The Roman poet Horace tells the story of Lycas, a wealthy merchant who spent his days entertained by imagined actors performing nonexistent dramatic plays on the grounds of his estate. Lycas drew his greatest joy in life from these imaginary performances, but to onlookers his behavior was sheer madness.

Should one value and affirm a happiness that is based on an illusion? Lycas's relatives thought not. When they finally awakened him from his dream world, Lycas reacted as if betrayed: "You call it rescue, my friends, but what you have done is murder me!"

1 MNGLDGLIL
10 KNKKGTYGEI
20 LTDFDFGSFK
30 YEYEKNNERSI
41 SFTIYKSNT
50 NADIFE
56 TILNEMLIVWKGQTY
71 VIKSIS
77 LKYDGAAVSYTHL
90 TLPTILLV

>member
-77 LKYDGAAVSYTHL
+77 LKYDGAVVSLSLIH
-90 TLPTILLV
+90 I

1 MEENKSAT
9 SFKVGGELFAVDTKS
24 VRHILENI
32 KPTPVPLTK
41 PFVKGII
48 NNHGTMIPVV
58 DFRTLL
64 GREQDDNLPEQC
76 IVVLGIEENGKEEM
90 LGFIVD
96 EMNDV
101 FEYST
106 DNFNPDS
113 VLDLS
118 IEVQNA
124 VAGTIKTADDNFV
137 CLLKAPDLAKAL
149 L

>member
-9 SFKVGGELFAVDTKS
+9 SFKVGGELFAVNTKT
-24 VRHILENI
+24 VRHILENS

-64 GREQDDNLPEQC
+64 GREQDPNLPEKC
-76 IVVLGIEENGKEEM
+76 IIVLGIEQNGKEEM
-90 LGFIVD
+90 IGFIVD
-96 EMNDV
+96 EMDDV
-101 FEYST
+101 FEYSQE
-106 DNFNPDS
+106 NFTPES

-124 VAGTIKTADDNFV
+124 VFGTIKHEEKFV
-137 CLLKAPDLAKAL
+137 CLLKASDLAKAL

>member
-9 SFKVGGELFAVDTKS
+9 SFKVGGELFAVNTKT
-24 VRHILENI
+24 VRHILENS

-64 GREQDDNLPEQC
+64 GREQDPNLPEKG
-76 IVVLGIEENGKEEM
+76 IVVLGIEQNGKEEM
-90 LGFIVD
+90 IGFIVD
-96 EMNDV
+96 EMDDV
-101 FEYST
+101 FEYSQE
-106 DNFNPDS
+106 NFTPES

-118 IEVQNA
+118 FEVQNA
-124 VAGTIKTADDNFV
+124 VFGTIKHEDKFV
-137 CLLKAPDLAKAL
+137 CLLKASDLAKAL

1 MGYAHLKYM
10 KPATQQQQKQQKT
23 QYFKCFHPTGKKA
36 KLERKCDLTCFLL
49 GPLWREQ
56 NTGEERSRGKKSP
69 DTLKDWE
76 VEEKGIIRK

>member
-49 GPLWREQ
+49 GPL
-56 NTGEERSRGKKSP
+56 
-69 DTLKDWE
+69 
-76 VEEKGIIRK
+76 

The story of Lycas captures one of the great challenges to any meaningful discussion of human happiness. Unlike concepts such as justice and courage that seemingly lend themselves to rich treatises about their true nature, happiness is often perceived to be subjective, even inscrutable. We all claim to be able to identify courageous people when we see them, and we believe that we have the critical ability to determine, at times, that a person who claims to be courageous is in fact a fraud, a coward. But what does it mean to say that a person who claims to be happy is not, or that the happiness a person experiences is not real?